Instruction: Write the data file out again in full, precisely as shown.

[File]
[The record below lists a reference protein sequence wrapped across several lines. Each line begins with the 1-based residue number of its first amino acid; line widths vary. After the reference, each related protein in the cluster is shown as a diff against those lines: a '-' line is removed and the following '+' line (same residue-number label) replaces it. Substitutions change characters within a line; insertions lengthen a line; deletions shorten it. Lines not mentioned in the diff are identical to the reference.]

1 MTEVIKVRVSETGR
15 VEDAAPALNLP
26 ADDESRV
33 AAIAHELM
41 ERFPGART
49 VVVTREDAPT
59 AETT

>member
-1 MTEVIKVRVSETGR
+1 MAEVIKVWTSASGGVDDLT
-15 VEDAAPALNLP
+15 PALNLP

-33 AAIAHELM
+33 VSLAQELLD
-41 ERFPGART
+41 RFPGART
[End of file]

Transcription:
[The record below lists a reference protein sequence wrapped across several lines. Each line begins with the 1-based residue number of its first amino acid; line widths vary. After the reference, each related protein in the cluster is shown as a diff against those lines: a '-' line is removed and the following '+' line (same residue-number label) replaces it. Substitutions change characters within a line; insertions lengthen a line; deletions shorten it. Lines not mentioned in the diff are identical to the reference.]

1 MTEVIKVRVSETGR
15 VEDAAPALNLP
26 ADDESRV
33 AAIAHELM
41 ERFPGART
49 VVVTREDAPT
59 AETT

>member
-1 MTEVIKVRVSETGR
+1 MAEVIKVWTSASGGVDDLT
-15 VEDAAPALNLP
+15 PALNLP

-33 AAIAHELM
+33 VSLAQELLD
-41 ERFPGART
+41 RFPGART